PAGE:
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I'm just curious if something like that is possible in c#. I don't know why would anybody want to do it, but it's still interesting if that can be done.:

public class Test
    public string TestString { private set; get; }
    public Test(string val) { TestString = val; }

    public class IsItPossible
        public void IsItPossible()
            Test a = new Test("original");
            var b = a;
            //instead of assigning be to new object, I want to get where b is pointing and change the original object
            b = new Test("Changed"); // this will assign "b" to a new object", "a" will stay the same. We want to change "a" through "b"
            //now they will point to different things
            b.Equals(a); // will be false
            //what I'm curious about is getting where b is pointing and changing the object itself, not making just b to point to a new object
            //obviously, don't touch a, that's the whole point of this challenge

            b = a;
            //some magic function
            ReplaceOriginalObject(b, new Test("Changed"));
            if (a.TestString == "Changed" && a.Equals(b)) Console.WriteLine("Success");
share|improve this question
I don't think so, though I don't think it matters either. When you create the new object and point the variable to the new object (the new space on the heap), if nothing is referencing the old object (the old space on the heap) then the garbage collector will quickly get rid of it, leaving you in a state logically equal to what you want to achieve. – David Sep 26 '13 at 18:11
On line b = new Test("Changed"); where you say "// this will assign "b" to a new object", technically, you should say "// this will assign a new object to "b" ` – Charles Bretana Sep 26 '13 at 18:19
Is creating a new object one of the conditions? If not, b = a; followed by b.TestString = "Changed" will change the value of the object. Though you'll have only one. – Alvaro Sep 26 '13 at 18:19
@alvaro Yes. It wanted to replace the object itself, not just its parts. – CoolCodeBro Sep 26 '13 at 18:39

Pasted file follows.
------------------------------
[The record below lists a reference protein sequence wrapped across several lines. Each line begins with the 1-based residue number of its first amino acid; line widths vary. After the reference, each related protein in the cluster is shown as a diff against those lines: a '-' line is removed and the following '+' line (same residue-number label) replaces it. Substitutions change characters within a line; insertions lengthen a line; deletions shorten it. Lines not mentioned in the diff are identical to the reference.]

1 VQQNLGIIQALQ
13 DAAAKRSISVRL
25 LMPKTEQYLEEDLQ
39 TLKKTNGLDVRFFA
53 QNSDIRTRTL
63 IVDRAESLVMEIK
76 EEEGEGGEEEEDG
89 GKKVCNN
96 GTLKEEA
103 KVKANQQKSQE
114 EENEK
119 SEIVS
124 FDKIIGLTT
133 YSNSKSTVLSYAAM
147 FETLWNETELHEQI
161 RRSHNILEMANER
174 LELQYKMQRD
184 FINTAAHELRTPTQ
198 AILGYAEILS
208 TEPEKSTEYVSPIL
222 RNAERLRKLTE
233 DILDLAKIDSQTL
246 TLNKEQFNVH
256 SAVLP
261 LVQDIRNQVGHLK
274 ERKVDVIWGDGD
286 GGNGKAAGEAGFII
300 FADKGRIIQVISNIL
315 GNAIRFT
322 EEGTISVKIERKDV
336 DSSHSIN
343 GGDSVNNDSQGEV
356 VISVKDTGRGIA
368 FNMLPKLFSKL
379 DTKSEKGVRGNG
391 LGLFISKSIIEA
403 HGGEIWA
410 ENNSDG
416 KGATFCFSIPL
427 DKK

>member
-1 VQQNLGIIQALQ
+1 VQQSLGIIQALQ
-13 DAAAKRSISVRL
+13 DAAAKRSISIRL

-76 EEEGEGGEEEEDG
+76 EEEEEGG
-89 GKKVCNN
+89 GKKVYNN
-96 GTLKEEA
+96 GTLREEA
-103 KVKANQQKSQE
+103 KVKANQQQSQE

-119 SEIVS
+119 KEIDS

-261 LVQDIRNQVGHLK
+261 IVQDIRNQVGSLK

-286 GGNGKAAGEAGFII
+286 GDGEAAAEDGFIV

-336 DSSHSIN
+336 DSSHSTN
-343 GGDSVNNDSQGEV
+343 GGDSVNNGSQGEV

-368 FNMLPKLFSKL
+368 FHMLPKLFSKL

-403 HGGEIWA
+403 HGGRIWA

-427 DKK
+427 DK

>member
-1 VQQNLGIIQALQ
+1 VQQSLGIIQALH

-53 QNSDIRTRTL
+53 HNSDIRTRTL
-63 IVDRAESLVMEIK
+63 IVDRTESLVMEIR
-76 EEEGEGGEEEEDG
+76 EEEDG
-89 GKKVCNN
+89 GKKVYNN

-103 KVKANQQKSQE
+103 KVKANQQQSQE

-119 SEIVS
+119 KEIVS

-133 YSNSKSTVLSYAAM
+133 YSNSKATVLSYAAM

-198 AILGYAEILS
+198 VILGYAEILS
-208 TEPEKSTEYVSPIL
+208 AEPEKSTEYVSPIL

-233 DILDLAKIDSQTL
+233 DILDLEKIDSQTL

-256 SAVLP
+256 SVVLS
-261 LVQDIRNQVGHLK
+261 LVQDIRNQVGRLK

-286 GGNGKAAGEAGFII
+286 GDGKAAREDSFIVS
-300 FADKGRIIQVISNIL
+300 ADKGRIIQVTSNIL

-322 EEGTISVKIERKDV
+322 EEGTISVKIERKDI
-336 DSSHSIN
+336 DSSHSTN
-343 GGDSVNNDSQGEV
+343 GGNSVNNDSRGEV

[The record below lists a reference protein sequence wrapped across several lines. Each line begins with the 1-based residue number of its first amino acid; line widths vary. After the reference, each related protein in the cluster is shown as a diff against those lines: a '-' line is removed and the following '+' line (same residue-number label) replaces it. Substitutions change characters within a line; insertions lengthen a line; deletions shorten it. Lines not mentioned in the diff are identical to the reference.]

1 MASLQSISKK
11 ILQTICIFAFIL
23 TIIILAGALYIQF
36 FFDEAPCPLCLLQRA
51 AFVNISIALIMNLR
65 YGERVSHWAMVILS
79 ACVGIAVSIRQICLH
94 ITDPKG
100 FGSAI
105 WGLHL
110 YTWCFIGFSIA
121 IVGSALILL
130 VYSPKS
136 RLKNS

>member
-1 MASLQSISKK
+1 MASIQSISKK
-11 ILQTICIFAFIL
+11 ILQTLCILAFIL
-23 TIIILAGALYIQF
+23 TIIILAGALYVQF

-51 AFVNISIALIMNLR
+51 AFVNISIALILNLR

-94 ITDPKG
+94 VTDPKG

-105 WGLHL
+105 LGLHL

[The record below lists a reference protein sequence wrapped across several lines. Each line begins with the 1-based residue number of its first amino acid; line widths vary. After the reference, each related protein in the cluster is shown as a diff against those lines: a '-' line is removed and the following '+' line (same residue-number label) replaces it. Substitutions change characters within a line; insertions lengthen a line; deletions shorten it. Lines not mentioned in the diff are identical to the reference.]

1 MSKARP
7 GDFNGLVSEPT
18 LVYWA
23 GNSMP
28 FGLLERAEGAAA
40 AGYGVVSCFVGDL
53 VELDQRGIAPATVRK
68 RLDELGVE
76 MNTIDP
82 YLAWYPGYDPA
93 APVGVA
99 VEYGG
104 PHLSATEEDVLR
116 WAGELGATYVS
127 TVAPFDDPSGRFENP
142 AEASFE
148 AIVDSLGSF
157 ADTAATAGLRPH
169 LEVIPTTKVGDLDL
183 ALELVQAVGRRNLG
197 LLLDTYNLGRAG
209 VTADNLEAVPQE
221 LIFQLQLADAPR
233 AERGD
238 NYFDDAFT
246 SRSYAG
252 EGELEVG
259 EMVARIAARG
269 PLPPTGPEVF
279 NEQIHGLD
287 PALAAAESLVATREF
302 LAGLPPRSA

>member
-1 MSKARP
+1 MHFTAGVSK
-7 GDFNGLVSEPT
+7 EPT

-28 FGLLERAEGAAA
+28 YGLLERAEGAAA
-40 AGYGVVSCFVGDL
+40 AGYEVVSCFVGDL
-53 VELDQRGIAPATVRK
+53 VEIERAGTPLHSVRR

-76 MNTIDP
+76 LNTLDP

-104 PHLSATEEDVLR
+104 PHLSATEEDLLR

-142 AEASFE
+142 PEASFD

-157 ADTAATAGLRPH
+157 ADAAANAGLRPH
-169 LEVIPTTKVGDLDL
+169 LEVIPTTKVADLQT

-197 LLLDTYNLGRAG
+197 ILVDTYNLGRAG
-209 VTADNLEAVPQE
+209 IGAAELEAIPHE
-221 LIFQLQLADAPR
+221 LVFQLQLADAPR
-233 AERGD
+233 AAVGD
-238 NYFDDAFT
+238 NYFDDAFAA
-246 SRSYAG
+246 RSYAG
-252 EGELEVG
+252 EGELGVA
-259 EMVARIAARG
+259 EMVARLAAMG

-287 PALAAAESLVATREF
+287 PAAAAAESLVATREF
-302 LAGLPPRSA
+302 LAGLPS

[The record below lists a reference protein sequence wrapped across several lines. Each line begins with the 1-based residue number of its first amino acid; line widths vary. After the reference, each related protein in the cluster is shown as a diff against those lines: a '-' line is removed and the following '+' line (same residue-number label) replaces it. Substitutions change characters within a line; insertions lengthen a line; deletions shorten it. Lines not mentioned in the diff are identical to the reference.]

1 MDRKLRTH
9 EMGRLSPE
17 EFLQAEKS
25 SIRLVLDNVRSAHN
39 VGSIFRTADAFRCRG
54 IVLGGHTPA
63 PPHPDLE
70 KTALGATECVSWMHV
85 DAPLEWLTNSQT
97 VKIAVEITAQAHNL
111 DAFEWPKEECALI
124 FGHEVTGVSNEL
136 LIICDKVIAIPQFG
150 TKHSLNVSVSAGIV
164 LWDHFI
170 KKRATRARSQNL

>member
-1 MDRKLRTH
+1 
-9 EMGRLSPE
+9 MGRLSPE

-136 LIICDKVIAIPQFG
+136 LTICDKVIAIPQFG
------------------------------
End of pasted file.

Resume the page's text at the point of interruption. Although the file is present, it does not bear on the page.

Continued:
@CoolCodeBro Then, it's not possible. C# doesn't let you alter this kind of pointer – Alvaro Sep 26 '13 at 18:46
up vote 4 down vote accepted

If you mean "can I change the value of a to refer to a different object, simply by changing the value of b?" then the answer is no.

It's important to understand that the value of a variable is never an object - always either a value type value or a reference. I like to think of variables like pieces of paper, and objects like houses.

A piece of paper can have a value type value written on it (e.g. a number) or the address of a house. When you write:

var b = a;

that's creating a new sheet of paper (b) and copying what's written on sheet a onto sheet b. There are two things you can do at that point:

  • Change what's written on b. This doesn't affect what's written on a even tangentially
  • Go to the address written on b, and modify the house (e.g. painting the front door). This doesn't change what's written on a either, but it does mean that when you visit the address written on a you'll see the changes (because you're going to the same house).

This is assuming "regular" variables, mind you - if you use ref parameters you're effectively making one variable an alias for another. So for example:

Test a = new Test("Original");
ChangeMe(ref a);
Conosole.WriteLine(a.TestString); // Changed


static void ChangeMe(ref Test b)
    b = new Test("Changed"); // This will change the value of a!

Here we effectively have one sheet of paper, with names a (in the calling code) and b (in the method).

share|improve this answer
Yes, a is a reference and b is a reference. I want to get where that reference is pointing and change it in c# – CoolCodeBro Sep 26 '13 at 18:17
@CoolCodeBro: No, a is a variable and b is a variable. Their values are references. – Jon Skeet Sep 26 '13 at 18:17
Okay, A has an address of the house written on it. B copies what's written in a. B and A have the same address of the house. Knowing the address of the house, can't we go to the house itself and change it. a will have the same address written, but now the house will be different, because B told somebody the address and they replaced the house – CoolCodeBro Sep 26 '13 at 18:27
@CoolCodeBro: You can change the contents - but you can't change it into a completely different house. (In your case, Test doesn't allow you to change the TestString property, for example - so that part of the "house" can't be changed.) – Jon Skeet Sep 26 '13 at 18:30
@Yeah that's what I was curious about. That's why I made it impossible to change the string. I didn't want to change the paint, or door size. I was interested in replacing the whole house. – CoolCodeBro Sep 26 '13 at 18:35

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